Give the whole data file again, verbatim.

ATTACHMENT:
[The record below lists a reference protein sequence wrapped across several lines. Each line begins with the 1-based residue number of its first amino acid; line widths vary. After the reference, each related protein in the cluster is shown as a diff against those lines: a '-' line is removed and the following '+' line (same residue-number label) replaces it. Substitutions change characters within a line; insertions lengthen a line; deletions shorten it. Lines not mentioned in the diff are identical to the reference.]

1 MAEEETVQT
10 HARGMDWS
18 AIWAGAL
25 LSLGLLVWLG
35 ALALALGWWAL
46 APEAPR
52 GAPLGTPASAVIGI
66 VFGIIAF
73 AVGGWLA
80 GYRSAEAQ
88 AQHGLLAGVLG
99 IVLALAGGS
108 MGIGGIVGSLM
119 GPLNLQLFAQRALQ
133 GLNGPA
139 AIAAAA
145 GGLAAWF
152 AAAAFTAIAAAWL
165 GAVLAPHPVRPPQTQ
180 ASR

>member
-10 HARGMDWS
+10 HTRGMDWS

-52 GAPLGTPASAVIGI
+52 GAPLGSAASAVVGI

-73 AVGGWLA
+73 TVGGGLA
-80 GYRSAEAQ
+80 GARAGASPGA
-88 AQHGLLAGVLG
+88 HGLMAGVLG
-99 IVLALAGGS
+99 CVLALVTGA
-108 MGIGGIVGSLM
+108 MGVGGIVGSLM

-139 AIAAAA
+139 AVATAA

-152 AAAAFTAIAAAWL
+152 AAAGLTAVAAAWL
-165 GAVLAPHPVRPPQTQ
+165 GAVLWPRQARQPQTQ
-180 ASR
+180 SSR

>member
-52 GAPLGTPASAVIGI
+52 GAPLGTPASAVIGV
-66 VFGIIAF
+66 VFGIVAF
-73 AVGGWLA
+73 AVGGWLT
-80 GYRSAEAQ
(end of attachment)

[The record below lists a reference protein sequence wrapped across several lines. Each line begins with the 1-based residue number of its first amino acid; line widths vary. After the reference, each related protein in the cluster is shown as a diff against those lines: a '-' line is removed and the following '+' line (same residue-number label) replaces it. Substitutions change characters within a line; insertions lengthen a line; deletions shorten it. Lines not mentioned in the diff are identical to the reference.]

1 MAEEETVQT
10 HARGMDWS
18 AIWAGAL
25 LSLGLLVWLG
35 ALALALGWWAL
46 APEAPR
52 GAPLGTPASAVIGI
66 VFGIIAF
73 AVGGWLA
80 GYRSAEAQ
88 AQHGLLAGVLG
99 IVLALAGGS
108 MGIGGIVGSLM
119 GPLNLQLFAQRALQ
133 GLNGPA
139 AIAAAA
145 GGLAAWF
152 AAAAFTAIAAAWL
165 GAVLAPHPVRPPQTQ
180 ASR

>member
-10 HARGMDWS
+10 HTRGMDWS

-52 GAPLGTPASAVIGI
+52 GAPLGSAASAVVGI

-73 AVGGWLA
+73 TVGGGLA
-80 GYRSAEAQ
+80 GARAGASPGA
-88 AQHGLLAGVLG
+88 HGLMAGVLG
-99 IVLALAGGS
+99 CVLALVTGA
-108 MGIGGIVGSLM
+108 MGVGGIVGSLM

-139 AIAAAA
+139 AVATAA

-152 AAAAFTAIAAAWL
+152 AAAGLTAVAAAWL
-165 GAVLAPHPVRPPQTQ
+165 GAVLWPRQARQPQTQ
-180 ASR
+180 SSR

>member
-52 GAPLGTPASAVIGI
+52 GAPLGTPASAVIGV
-66 VFGIIAF
+66 VFGIVAF
-73 AVGGWLA
+73 AVGGWLT
-80 GYRSAEAQ